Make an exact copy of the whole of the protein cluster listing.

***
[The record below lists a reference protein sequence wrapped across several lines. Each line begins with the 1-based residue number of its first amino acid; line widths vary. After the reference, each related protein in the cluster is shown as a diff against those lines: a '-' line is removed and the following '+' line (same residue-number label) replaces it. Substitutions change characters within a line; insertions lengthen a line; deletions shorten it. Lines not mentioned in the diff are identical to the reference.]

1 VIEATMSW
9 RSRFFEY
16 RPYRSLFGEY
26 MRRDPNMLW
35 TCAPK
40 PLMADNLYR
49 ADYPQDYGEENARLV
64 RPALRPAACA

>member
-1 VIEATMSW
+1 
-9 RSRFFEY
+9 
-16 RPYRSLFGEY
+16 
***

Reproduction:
[The record below lists a reference protein sequence wrapped across several lines. Each line begins with the 1-based residue number of its first amino acid; line widths vary. After the reference, each related protein in the cluster is shown as a diff against those lines: a '-' line is removed and the following '+' line (same residue-number label) replaces it. Substitutions change characters within a line; insertions lengthen a line; deletions shorten it. Lines not mentioned in the diff are identical to the reference.]

1 VIEATMSW
9 RSRFFEY
16 RPYRSLFGEY
26 MRRDPNMLW
35 TCAPK
40 PLMADNLYR
49 ADYPQDYGEENARLV
64 RPALRPAACA

>member
-1 VIEATMSW
+1 
-9 RSRFFEY
+9 
-16 RPYRSLFGEY
+16 